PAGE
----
COLLEGE COUNCIL MEETING MINUTES
May 10, 2012
Office of College Services Board Room
Maryann Anderson, College Council Chair, called the meeting to order at 12:35 PM. Mrs. Anderson thanked Mary Frances Archey for providing lunch.
AGENDA ITEM I: APPROVAL OF THE MINUTES OF THE
APRIL 26, 2012 MEETING OF COLLEGE COUNCIL
Marianne Trale moved to accept the minutes of the April 26, 2012 meeting of College Council. Shirley Harr seconded the motion and the minutes were approved as amended.
AGENDA ITEM II: SUBCOMMITTEE REPORTS
A. ASSESSMENT AND RESEARCH
Carl Francolino reported that at the last meeting, the Subcommittee met to discuss the Blackboard service SafeAssign with the product manager. SafeAssign, a plagiarism checking service, is provided free of charge to Blackboard customers. SafeAssign has been plagued with a bottleneck of submissions that Blackboard has not been able to handle. SafeAssign can process 40 to 50 pages per minute; however, last December there were 1 million submissions. There have been times when the queue was weeks long which would have delayed reporting to a time after the semester was over. Those at SafeAssign have promised to fix the bottleneck, are estimating what they can now handle, but have yet to test it.
Mr. Francolino believes the product will be better as it matures. Elizabeth Claytor, the Subcommittee secretary, expressed her lack of confidence in the product.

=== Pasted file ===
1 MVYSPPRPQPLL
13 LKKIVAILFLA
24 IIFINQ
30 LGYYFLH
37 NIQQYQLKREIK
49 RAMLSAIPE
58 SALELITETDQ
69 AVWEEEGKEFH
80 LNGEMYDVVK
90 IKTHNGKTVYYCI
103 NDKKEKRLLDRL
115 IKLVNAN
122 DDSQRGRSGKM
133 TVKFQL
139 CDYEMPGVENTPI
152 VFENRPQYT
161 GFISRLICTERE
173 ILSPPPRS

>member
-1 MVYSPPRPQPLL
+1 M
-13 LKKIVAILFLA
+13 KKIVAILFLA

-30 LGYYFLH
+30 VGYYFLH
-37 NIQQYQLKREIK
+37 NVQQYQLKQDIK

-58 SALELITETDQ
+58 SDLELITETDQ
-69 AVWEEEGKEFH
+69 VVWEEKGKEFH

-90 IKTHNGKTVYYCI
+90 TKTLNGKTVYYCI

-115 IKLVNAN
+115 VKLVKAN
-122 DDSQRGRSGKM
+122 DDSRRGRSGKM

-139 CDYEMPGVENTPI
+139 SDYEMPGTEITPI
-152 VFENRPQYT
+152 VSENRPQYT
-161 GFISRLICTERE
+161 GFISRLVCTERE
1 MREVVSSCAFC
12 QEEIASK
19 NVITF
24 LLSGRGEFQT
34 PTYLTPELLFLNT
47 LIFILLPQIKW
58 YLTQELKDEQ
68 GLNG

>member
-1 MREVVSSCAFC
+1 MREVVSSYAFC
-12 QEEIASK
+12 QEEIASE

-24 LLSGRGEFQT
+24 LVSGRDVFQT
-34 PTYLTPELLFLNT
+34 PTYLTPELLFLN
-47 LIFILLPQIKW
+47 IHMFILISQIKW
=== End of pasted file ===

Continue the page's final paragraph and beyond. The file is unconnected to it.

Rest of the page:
Proposal: Deletion of Diagnostic Medical Sonography (DMS) Certificate Programs
Geno Anitori presented the proposal which would delete the Diagnostic Medical Sonography Certificate Program. The program for the Associate's degree would remain. Mary Frances Archey pointed out that the state and federal governments are looking for shorter programs in which students can become degreed; therefore, it seems that the Associate’s program would be deleted and the Certificate program would remain. This is an exception; however, because students are not interested in the Certificate Program. Information about the Certificate Program occupies a lot of space in the catalog and is confusing, especially as both the Certificate and Associate's programs have three tracks.
Carl Francolino moved to accept the proposal. Jane Greenwood seconded the motion and the motion passed unanimously.
Proposal: Change of co-requisites and pre-requisite courses in the Occupational Therapy Assistant Program (#587)
Lillian Briola presented the proposal. While preparing for a self-study, Dr. Briola discovered courses that should be modified.
BIO 162, Anatomy and Physiology 2 would be added as a co-requisite to OTA 102, Occupational Therapy in Pediatrics. This change is necessary because students are required to integrate a greater understanding of anatomy and physiology into the study of children.